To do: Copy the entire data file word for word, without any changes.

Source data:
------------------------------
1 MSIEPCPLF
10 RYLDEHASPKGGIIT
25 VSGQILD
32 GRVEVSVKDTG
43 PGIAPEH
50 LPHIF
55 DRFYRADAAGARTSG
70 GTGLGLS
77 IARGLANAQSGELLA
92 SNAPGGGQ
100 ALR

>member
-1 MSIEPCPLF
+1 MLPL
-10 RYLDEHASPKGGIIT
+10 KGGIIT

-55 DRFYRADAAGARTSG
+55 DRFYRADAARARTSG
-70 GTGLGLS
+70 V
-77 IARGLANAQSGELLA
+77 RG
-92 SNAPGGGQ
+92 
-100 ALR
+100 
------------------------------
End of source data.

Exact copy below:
1 MSIEPCPLF
10 RYLDEHASPKGGIIT
25 VSGQILD
32 GRVEVSVKDTG
43 PGIAPEH
50 LPHIF
55 DRFYRADAAGARTSG
70 GTGLGLS
77 IARGLANAQSGELLA
92 SNAPGGGQ
100 ALR

>member
-1 MSIEPCPLF
+1 MLPL
-10 RYLDEHASPKGGIIT
+10 KGGIIT

-55 DRFYRADAAGARTSG
+55 DRFYRADAARARTSG
-70 GTGLGLS
+70 V
-77 IARGLANAQSGELLA
+77 RG
-92 SNAPGGGQ
+92 
-100 ALR
+100 